Editorial specialists sometimes are asked to interview and hire writers and reporters or negotiate contracts, royalties, and payments for authors or freelancers. They also have to be able to manage copyright permissions And finally, they sometimes have to read material to establish index items and arrange them alphabetically or topically, indicating page or chapter location.

Like many other jobs, editorial specialists must be thorough and dependable and be reliable.

Similar jobs with educational opportunities in Lincoln include:

  • Copy Writer. Write advertising copy for use by publication or broadcast media to promote sale of goods and services.
  • News Analyst. Analyze, interpret, and broadcast news received from various sources.
  • Program Director. Direct and coordinate activities of personnel engaged in preparation of radio or television station program schedules and programs.
  • Radio and Television Announcer. Talk on radio or television. May interview guests, act as master of ceremonies, read news flashes, identify station by giving call letters, or announce song title and artist.
  • Reporter. Collect and analyze facts about newsworthy events by interview, investigation, or observation. Report and write stories for newspaper, news magazine, or television.
  • Technical Writer. Write technical materials, such as equipment manuals, appendices, or operating and maintenance instructions. May assist in layout work.
  • Writer. Create original written works.

EDUCATIONAL OPPORTUNITIES: Editorial Specialist Training

University of Nebraska-Lincoln - Lincoln, NE

University of Nebraska-Lincoln, 14th and R St, Lincoln, NE 68588. University of Nebraska-Lincoln is a large university located in Lincoln, Nebraska. It is a public school with primarily 4-year or above programs. It has 23,573 students and an admission rate of 63%. University of Nebraska-Lincoln has 3 areas of study related to Editorial Specialist. They are:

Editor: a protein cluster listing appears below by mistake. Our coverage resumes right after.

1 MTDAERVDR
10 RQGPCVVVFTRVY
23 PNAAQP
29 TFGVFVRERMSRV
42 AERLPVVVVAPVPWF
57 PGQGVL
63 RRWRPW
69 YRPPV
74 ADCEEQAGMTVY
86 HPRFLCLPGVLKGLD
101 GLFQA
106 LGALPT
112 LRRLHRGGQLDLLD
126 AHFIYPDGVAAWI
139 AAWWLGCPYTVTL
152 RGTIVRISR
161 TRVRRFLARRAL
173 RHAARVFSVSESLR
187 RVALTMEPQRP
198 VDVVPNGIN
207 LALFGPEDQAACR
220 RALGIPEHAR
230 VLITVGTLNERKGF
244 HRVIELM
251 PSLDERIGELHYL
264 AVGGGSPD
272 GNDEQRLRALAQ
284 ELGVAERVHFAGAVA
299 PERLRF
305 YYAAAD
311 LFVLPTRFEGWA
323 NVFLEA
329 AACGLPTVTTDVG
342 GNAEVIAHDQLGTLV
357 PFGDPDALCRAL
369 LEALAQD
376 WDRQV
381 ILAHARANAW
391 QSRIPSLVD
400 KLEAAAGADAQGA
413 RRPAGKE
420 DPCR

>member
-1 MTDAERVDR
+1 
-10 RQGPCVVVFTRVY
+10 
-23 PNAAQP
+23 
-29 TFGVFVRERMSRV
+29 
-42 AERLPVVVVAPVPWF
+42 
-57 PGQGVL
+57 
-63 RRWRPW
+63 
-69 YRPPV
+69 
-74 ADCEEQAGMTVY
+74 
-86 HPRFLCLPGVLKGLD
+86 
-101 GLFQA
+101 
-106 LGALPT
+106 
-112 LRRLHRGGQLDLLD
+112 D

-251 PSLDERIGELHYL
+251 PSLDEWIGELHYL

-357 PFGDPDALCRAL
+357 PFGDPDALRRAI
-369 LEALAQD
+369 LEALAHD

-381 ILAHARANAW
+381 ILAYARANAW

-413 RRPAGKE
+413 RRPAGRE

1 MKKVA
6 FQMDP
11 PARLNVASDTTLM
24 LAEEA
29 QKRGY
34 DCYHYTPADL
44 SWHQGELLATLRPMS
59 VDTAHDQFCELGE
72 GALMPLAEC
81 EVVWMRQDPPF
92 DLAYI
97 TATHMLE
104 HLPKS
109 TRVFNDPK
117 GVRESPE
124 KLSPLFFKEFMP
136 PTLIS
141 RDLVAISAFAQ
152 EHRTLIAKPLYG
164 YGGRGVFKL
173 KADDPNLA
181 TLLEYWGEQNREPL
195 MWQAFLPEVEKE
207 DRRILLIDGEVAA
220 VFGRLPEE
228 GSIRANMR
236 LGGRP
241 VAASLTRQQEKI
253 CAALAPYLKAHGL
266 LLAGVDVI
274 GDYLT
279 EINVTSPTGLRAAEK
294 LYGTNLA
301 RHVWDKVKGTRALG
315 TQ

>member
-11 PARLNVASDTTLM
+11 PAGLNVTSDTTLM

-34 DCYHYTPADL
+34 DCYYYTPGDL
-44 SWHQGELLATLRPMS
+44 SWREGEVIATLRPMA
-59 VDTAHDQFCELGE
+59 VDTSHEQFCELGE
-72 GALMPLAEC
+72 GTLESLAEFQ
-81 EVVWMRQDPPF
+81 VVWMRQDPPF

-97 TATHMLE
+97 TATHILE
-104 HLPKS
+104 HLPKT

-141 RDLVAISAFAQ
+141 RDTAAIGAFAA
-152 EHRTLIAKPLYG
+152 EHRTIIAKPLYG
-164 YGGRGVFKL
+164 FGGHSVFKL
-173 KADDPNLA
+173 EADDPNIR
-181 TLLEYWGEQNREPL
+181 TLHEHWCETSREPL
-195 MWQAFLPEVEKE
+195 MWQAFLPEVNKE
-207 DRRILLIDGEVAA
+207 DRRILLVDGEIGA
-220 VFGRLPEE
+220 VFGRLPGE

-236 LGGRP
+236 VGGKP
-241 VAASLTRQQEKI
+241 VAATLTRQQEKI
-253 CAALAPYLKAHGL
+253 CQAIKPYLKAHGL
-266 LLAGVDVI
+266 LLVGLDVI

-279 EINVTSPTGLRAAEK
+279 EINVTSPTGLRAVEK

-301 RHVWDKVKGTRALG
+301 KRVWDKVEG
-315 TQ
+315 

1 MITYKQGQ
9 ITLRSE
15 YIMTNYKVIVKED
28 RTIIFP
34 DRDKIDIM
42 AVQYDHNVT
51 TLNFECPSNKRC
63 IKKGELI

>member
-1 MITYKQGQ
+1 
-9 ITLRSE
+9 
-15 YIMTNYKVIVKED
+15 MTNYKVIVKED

• Journalism, master's degree which graduated 17 students in 2008.
  • Broadcast Journalism, bachelor's degree which graduated 3 students in 2008.
  • Communication, Journalism, and Related Programs, Other Specialties, bachelor's degree.

Concordia University - Seward, NE

Concordia University, 800 N Columbia Ave, Seward, NE 68434-1556. Concordia University is a small university located in Seward, Nebraska. It is a private not-for-profit school with primarily 4-year or above programs. It has 1,344 students and an admission rate of 68%. Concordia University has 3 areas of study related to Editorial Specialist. They are:

  • Journalism, bachelor's degree which graduated 5 students in 2008.
  • Communication, Journalism, and Related Programs, Other Specialties, bachelor's degree which graduated 5 students in 2008.
  • Business/Corporate Communications, bachelor's degree which graduated 1 student in 2008.

Creighton University - Omaha, NE

Creighton University, 2500 California Plaza, Omaha, NE 68178. Creighton University is a medium sized university located in Omaha, Nebraska. It is a private not-for-profit school with primarily 4-year or above programs. It has 7,059 students and an admission rate of 79%. Creighton University has 2 areas of study related to Editorial Specialist. They are: